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Barriers to Integrating Crisis Standards of Care Principles into International Disaster Response Plans Workshop Summary Bruce M. Altevogt, Clare Stroud, and Theresa Wizemann, Rapporteurs Forum on Medical and Public Health Preparedness for Catastrophic Events Board on Health Sciences Policy
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THE NATIONAL ACADEMIES PRESS • 500 Fifth Street, NW • Washington, DC 20001 NOTICE: The project that is the subject of this report was approved by the Governing Board of the National Research Council, whose members are drawn from the councils of the National Academy of Sciences, the National Academy of Engineering, and the Institute of Medicine. The members of the committee responsible for the report were chosen for their special competences and with regard for appropriate balance. This project was supported by contracts between the National Academy of Sciences and the American College of Emergency Physicians; the American Hospital Association; the Ameri- can Medical Association; the American Nurses Association; the Association of State and Ter- ritorial Health Officials; the Centers for Disease Control and Prevention (Contract No. 200- 2005-13434 TO #6); the Department of the Army (Contract No. W81XWH-08-P-0934); the Department of Health and Human Services’ National Institutes of Health (Contract No. N01- OD-4-2139 TO #198 and TO #244); the Department of Health and Human Services’ Office of the Assistant Secretary for Preparedness and Response (Contract Nos. HHSP233200900680P, HHS P23320042509X1); the Department of Homeland Security’s Office of Health Affairs (Contract No. HSHQDC-07-C-00097); the Department of Homeland Security’s Federal Emer- gency Management Agency (Contract No. HSFEHQ-08-P-1800); the Department of Transpor- tation’s National Highway Traffic Safety Administration (Contract No. DTNH22-10-H- 00287); the Department of Veterans Affairs (Contract No. V101(93)P-2136 TO #10); the Emergency Nurses Association; the National Association of Chain Drug Stores; the National Association of County and City Health Officials; the National Association of Emergency Med- ical Technicians; the Pharmaceutical Research and Manufacturers of America; the Robert Wood Johnson Foundation; and the United Health Foundation. The views presented in this publication are those of the editors and attributing authors and do not necessarily reflect the views of the organizations or agencies that provided support for this project. International Standard Book Number-13: 978-0-309-22178-8 International Standard Book Number-10: 0-309-22178-1 Additional copies of this report are available from the National Academies Press, 500 Fifth Street, NW, Keck 360, Washington, DC 20001; (800) 624-6242 or (202) 334-3313; http://www.nap.edu. For more information about the Institute of Medicine, visit the IOM home page at: www.iom.edu. Copyright 2012 by the National Academy of Sciences. All rights reserved. Printed in the United States of America The serpent has been a symbol of long life, healing, and knowledge among almost all cultures and religions since the beginning of recorded history. The serpent adopted as a logotype by the Institute of Medicine is a relief carving from ancient Greece, now held by the Staatliche Museen in Berlin. Suggested citation: IOM (Institute of Medicine). 2012. Barriers to integrating crisis standards of care principles into international disaster response plans: Workshop summary. Washington, DC: The National Academies Press.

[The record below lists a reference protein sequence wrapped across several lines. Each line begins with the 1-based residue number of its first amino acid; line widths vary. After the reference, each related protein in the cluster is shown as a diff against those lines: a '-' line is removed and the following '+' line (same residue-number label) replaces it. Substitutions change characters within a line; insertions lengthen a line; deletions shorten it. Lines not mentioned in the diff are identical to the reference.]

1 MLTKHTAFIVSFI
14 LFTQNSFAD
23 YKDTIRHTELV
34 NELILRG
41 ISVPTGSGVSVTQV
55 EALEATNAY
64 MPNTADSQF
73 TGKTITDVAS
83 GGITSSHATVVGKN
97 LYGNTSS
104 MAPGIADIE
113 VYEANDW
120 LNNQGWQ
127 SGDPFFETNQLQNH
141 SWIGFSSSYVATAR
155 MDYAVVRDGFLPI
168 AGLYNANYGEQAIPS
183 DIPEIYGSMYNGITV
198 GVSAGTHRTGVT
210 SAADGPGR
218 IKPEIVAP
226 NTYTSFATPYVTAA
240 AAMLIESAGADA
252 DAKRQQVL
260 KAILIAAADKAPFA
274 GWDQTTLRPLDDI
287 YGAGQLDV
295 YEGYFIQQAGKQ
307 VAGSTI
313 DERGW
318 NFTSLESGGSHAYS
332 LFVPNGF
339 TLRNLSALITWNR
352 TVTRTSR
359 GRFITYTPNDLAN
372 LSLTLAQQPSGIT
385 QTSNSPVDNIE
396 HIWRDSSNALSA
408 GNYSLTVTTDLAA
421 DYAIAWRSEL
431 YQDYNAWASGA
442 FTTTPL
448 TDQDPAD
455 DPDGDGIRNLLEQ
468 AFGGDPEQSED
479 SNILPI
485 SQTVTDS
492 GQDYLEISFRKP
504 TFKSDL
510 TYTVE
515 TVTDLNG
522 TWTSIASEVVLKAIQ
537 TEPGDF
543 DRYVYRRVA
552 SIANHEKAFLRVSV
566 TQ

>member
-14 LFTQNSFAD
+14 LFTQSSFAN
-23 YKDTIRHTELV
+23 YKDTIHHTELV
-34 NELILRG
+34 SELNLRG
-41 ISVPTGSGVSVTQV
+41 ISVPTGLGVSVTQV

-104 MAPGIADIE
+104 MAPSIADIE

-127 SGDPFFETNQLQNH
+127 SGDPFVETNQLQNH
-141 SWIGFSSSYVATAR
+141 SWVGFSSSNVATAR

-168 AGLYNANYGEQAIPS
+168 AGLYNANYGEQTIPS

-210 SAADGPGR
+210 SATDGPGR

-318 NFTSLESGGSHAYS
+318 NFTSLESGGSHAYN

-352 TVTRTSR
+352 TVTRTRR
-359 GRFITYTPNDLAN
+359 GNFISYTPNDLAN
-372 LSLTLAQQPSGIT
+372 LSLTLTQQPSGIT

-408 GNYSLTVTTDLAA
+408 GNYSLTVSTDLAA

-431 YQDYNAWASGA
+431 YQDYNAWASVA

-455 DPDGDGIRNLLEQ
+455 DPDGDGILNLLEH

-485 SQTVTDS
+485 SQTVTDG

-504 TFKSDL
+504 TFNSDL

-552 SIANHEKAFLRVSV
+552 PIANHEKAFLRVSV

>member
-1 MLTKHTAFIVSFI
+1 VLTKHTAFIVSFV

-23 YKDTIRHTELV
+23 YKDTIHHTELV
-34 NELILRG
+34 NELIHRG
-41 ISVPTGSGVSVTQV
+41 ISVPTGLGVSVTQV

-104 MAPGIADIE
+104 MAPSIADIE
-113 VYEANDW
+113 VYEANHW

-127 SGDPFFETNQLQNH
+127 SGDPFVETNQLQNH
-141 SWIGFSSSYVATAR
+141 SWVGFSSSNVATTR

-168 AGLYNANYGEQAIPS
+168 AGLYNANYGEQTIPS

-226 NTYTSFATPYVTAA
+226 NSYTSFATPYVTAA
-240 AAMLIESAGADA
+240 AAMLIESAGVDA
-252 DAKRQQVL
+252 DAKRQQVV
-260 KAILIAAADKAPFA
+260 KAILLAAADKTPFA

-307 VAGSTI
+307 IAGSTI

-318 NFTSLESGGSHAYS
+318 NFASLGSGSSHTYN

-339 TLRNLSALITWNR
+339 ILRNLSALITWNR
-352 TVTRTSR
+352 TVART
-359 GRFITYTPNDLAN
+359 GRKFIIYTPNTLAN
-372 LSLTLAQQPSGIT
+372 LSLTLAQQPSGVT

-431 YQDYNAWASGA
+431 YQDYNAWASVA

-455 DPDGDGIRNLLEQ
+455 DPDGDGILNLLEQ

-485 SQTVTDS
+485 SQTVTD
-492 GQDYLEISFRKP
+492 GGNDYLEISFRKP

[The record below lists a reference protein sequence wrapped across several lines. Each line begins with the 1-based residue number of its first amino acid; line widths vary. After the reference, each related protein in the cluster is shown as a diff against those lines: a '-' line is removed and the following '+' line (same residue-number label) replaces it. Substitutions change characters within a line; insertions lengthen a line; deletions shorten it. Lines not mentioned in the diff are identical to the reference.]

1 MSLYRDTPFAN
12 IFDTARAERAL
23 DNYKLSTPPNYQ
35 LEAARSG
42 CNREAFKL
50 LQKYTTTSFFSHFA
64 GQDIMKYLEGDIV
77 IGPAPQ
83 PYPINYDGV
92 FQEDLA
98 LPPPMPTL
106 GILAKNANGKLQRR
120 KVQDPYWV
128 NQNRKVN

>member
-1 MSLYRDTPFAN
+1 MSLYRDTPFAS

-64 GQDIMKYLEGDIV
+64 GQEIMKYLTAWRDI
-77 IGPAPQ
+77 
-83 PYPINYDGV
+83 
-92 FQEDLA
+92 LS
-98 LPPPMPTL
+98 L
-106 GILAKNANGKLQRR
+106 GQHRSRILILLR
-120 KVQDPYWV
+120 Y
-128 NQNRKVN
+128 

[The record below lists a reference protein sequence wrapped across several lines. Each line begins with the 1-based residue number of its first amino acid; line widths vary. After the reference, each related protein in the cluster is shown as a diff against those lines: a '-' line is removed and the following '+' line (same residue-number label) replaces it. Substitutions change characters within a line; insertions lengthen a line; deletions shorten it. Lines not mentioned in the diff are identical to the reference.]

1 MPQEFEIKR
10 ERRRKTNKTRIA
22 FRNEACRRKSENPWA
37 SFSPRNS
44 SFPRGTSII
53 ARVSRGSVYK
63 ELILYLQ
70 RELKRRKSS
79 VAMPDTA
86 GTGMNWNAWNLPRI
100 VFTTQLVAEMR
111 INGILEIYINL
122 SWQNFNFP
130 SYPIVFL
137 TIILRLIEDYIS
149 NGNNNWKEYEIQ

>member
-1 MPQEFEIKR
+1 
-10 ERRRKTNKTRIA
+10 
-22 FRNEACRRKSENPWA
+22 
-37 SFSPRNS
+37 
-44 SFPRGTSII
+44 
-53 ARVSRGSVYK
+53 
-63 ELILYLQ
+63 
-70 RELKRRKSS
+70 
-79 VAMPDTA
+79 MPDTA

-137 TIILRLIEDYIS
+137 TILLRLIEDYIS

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The National Academy of Sciences is a private, nonprofit, self-perpetuating society of distinguished scholars engaged in scientific and engineering research, dedicated to the furtherance of science and technology and to their use for the general welfare. Upon the authority of the charter granted to it by the Congress in 1863, the Academy has a mandate that requires it to advise the federal gov- ernment on scientific and technical matters. Dr. Ralph J. Cicerone is president of the National Academy of Sciences. The National Academy of Engineering was established in 1964, under the charter of the National Academy of Sciences, as a parallel organization of out- standing engineers. It is autonomous in its administration and in the selection of its members, sharing with the National Academy of Sciences the responsibility for advising the federal government. The National Academy of Engineering also sponsors engineering programs aimed at meeting national needs, encourages education and research, and recognizes the superior achievements of engineers. Dr. Charles M. Vest is president of the National Academy of Engineering. The Institute of Medicine was established in 1970 by the National Academy of Sciences to secure the services of eminent members of appropriate professions in the examination of policy matters pertaining to the health of the public. The Institute acts under the responsibility given to the National Academy of Sciences by its congressional charter to be an adviser to the federal government and, upon its own initiative, to identify issues of medical care, research, and education. Dr. Harvey V. Fineberg is president of the Institute of Medicine. The National Research Council was organized by the National Academy of Sciences in 1916 to associate the broad community of science and technology with the Academy’s purposes of furthering knowledge and advising the federal government. Functioning in accordance with general policies determined by the Academy, the Council has become the principal operating agency of both the National Academy of Sciences and the National Academy of Engineering in providing services to the government, the public, and the sci- entific and engineering communities. The Council is administered jointly by both Academies and the Institute of Medicine. Dr. Ralph J. Cicerone and Dr. Charles M. Vest are chair and vice chair, respectively, of the National Re- search Council. www.national-academies.org